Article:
Fire department volunteers in short supply nationwide

Time constraints, funding are biggest hurdles

Volunteer firefighter challenges

COLUMBIA, Mo. - Since the mid-’80s, the number of volunteer firefighters nationwide dropped 11 percent. 

Mid-Missouri has not been immune from the problem.

ABC 17 News found that the drop in volunteer firefighters is affecting both response times and the safety of small communities.

Mike Ely has been a volunteer firefighter at the Linn Fire Protection District for nearly 25 years.

“I would say probably 50 percent or more of our firefighters have, um, multiple part-time jobs, or a full-time job, plus some side work,” Ely said.

Ely said jobs that pay and raising a family take priority over donating time to make it to the required training and calls.

“I try to make it a point to not leave kids’ ballgames and family events,” Ely said.  “Again, it makes it hard to find time because with three boys being involved in sports and things, getting away and finding time to get to calls and training is difficult.”

The man who was once 15-year-old boy with a dream of being a firefighter found out that everyday life can make doing what he loves a challenge.  He said it's also an issue with other volunteers in the department.

“You know we have struggled, 3 o'clock in the afternoon is a good example,” Ely said. “You have people that are still at work that haven't come home yet.  You have people you know that are working second shift that are coming to work and that time-frame and you know they might get paged out two or three times and no one can come.”

According to statistics from the American Red Cross, people have only about two minutes to get out of a burning building before being trapped inside.

But Ely said sometimes it takes 10 to 25 minutes for that extra help to get there. 

“We've gone to fires with three guys, two guys,” Ely said. “One guy runnin' the truck, another not going into the building, but doing as much as you can from outside until other help gets there.”

According to the National Fire Protection Association, the number of 911 calls for service outpaced the number of volunteer firefighters from 2011 to 2015.  During that time the number of volunteer firefighters went up 7 percent compared to the 10 percent increase in 911 calls.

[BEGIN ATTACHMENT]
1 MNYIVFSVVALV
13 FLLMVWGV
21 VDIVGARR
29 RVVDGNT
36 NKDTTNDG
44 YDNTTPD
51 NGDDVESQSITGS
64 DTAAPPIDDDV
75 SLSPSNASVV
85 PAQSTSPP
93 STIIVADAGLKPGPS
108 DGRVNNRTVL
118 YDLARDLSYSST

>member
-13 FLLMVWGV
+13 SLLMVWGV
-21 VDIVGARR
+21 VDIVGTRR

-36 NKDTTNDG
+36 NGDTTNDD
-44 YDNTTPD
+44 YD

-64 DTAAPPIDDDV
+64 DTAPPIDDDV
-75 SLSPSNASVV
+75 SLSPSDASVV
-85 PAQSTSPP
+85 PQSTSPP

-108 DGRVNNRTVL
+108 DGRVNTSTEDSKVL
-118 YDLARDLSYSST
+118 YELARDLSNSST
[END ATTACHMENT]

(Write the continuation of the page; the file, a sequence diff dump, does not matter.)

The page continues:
“The call volume we've seen increase across the country,” said Gale Blomenkamp, an assistant chief with the Boone County Fire Protection District.  “When I was a kid growing up you didn't call 911 unless it was a life or death emergency.”

Blomenkamp said his department is one of the lucky ones that does not struggle to find volunteers. He said having a major state university and two colleges in Columbia gives the district a larger pool of potential volunteers.

Jack Brade, the West Regional fire chief in Cole County, said his department is always asking for applications, but they sometimes turn people away.  He said right now they have around 37 volunteers and a sense of community is what helps fill their positions.

“It's hard finding those people who want to commit ... give up that much, you know without expecting anything in return. You know the ones we have coming in here and sign up, they'll do anything for ya,” said Brade.

The National Volunteer Fire Council said 70 percent of all firefighters are volunteers.  The report also said because of time donated it saves the United States $46.9 billion each year.

“You know we give them a little bit for the calls they make and the training they make, but it doesn't even cover their gas money.  But, they do it.  They are the core,” Brade said.

Mid-Missouri isn't the only area seeing problems with the number of volunteer firefighters.  A report was released in November declaring a public safety crisis in the state of Pennsylvania because of the lack of volunteers.

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